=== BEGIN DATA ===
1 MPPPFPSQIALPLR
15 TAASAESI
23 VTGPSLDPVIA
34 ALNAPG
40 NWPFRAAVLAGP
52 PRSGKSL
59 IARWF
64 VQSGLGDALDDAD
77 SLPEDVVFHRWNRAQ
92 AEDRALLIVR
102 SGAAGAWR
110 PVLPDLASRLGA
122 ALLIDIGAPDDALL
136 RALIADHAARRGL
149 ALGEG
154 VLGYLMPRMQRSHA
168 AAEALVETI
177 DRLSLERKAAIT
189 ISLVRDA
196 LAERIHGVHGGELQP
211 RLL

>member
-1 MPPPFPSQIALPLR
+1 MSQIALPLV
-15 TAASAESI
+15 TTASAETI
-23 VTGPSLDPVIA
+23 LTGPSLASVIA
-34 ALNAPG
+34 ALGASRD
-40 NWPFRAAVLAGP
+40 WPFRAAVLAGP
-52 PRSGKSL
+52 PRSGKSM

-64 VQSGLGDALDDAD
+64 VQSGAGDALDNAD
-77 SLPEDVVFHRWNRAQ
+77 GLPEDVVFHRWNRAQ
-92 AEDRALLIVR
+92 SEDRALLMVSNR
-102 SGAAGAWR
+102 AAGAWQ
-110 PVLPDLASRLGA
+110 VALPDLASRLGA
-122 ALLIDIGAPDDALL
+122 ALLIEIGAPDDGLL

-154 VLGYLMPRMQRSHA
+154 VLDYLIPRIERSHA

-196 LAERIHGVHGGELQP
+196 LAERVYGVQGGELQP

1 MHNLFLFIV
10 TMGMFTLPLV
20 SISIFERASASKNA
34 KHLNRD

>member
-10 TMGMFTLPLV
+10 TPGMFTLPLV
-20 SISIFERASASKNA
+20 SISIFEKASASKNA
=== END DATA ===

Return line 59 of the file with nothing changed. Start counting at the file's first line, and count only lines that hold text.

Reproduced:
+20 SISIFEKASASKNA